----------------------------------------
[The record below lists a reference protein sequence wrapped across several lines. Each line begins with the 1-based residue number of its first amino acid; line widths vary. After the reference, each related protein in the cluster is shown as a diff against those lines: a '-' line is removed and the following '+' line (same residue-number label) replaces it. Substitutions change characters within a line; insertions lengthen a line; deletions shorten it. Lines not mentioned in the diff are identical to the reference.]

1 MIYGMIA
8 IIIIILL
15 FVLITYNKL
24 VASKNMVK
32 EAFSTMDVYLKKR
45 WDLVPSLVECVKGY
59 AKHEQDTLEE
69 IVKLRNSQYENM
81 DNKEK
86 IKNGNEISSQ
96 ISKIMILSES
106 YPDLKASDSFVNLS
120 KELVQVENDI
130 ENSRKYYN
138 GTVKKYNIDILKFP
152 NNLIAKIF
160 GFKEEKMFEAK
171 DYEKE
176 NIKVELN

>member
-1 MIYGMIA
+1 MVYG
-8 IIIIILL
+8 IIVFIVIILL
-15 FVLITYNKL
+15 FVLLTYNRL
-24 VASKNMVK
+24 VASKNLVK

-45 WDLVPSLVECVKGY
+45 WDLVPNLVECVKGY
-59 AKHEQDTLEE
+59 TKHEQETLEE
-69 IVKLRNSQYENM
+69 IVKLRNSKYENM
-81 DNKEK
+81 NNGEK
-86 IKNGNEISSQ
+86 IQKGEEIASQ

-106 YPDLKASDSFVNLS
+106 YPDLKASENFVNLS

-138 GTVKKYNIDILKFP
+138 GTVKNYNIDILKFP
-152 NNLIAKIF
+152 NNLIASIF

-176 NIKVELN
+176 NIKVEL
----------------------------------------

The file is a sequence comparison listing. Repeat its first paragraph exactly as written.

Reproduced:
[The record below lists a reference protein sequence wrapped across several lines. Each line begins with the 1-based residue number of its first amino acid; line widths vary. After the reference, each related protein in the cluster is shown as a diff against those lines: a '-' line is removed and the following '+' line (same residue-number label) replaces it. Substitutions change characters within a line; insertions lengthen a line; deletions shorten it. Lines not mentioned in the diff are identical to the reference.]